Note that the Act order of this Academy-Award winning Western is exactly the same as that of the popcorn science-fiction classic, Star Wars. It starts with an Understanding that moves into Learning, then turns to Doing which eventually slides into Obtaining. Yet, is there anyone out there who would contend that these two films are the same?
Story structure doesn’t and shouldn’t dictate what kinds of scenes should show up in a story. It shouldn’t require a “Call to Adventure” or a “Dark Night of the Soul” or any other simplistic interpretation of story structure that has no real meaning or hampers writers with the same kinds of scenes over and over again. It should, however, provide the necessary order of events needed to produce the kind of meaning an Author hopes to instill in the audience, leaving them plenty of room to write whatever their heart tells them. That is what happens when Acts are seen as progressive contexts for examining a problem. This is the way complete stories are written.
Both Star Wars and Unforgiven called for this plot progression of Acts because of the story they were trying to tell. Different stories call for different plot development depending upon the Author’s choice of certain structural and dynamic choices. In next week’s article we will cover other films that, although they explore the same four contexts of Understanding, Doing, Learning, and Obtaining, do so in a different order, thus producing a completely different kind of meaning.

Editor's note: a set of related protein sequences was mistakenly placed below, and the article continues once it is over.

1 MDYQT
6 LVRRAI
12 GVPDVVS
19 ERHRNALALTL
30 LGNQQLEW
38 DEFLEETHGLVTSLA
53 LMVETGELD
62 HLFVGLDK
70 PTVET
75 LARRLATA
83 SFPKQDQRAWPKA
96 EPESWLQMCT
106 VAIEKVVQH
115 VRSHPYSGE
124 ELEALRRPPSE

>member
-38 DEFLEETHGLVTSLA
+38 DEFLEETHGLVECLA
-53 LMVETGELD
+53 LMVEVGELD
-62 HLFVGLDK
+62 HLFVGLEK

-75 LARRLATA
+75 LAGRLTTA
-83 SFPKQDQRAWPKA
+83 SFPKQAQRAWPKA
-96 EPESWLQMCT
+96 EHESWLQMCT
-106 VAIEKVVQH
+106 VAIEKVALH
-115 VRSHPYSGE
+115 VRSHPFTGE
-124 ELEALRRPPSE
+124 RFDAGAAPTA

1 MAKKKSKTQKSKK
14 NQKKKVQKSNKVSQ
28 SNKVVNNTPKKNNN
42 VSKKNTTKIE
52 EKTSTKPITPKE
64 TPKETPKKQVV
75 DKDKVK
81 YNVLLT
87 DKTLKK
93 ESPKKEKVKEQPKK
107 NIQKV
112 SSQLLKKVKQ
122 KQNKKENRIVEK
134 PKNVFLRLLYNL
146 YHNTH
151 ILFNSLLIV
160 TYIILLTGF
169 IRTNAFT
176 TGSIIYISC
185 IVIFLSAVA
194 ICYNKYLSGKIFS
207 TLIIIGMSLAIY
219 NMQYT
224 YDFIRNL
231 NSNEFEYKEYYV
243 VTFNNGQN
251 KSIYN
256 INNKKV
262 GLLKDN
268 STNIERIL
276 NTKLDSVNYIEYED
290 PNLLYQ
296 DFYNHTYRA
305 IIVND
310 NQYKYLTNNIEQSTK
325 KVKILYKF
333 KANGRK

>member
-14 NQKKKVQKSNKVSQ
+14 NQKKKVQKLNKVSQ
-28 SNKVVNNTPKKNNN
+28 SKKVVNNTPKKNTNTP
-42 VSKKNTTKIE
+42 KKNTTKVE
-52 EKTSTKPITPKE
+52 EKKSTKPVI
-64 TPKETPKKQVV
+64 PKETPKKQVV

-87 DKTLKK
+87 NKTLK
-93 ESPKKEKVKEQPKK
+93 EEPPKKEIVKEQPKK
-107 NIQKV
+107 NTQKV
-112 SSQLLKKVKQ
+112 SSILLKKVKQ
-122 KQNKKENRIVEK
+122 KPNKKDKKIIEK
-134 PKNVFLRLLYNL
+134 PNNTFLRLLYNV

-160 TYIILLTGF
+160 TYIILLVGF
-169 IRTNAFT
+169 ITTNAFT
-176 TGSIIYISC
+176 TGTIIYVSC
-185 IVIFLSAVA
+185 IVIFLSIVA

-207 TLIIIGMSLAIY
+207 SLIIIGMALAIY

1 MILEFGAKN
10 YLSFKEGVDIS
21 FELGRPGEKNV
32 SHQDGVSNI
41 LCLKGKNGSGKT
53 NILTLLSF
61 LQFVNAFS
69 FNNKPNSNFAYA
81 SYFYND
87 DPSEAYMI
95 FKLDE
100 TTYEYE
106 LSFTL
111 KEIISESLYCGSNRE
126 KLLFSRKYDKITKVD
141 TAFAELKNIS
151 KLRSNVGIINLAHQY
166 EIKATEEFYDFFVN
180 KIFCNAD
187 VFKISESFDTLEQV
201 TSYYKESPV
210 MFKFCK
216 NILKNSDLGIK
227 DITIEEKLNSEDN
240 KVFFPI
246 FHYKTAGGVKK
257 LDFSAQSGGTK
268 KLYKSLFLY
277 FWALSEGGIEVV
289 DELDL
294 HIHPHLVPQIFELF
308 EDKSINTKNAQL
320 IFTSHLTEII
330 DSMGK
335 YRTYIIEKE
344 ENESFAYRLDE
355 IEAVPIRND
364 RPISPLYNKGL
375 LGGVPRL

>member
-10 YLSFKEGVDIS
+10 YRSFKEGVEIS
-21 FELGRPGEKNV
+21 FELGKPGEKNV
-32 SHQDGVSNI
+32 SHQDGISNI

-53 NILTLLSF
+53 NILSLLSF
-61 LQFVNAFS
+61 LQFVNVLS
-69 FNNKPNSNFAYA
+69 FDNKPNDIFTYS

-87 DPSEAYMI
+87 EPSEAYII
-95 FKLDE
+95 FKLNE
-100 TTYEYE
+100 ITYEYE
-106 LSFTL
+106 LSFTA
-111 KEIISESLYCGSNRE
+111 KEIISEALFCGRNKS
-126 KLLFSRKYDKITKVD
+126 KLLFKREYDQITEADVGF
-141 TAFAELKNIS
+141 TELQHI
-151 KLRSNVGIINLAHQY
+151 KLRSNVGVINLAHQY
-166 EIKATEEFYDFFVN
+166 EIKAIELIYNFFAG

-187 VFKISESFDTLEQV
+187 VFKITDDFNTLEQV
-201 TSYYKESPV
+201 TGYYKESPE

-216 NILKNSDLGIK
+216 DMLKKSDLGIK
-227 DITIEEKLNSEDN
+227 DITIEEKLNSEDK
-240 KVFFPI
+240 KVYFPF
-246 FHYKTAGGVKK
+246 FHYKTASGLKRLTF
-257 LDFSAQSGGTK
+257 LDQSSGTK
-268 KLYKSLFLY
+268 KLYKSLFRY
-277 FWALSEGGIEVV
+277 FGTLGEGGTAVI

Advanced Story Theory for this Article
Dramatica refers to these different contexts as Signposts. While the above explanation focused its attention on the Objective Story Throughline (the throughline that considers everyone in the story, regardless of personal issues), there are other Signposts for each of the remaining three Throughlines (Main Character, Impact Character, and Relationship Story Throughline). In this way, the problem that sits at the center of the story can be explored from every single perspective. This is what gives a story meaning.
Star Wars and Unforgiven have Objective Stories that reside in the Physics Domain, thus the reason why the four Signposts are Understanding, Doing, Learning, and Obtaining. These are the four contexts from which problematic activities can be explored. The other Throughlines would have completely different contexts depending on where they resided within the structural chart.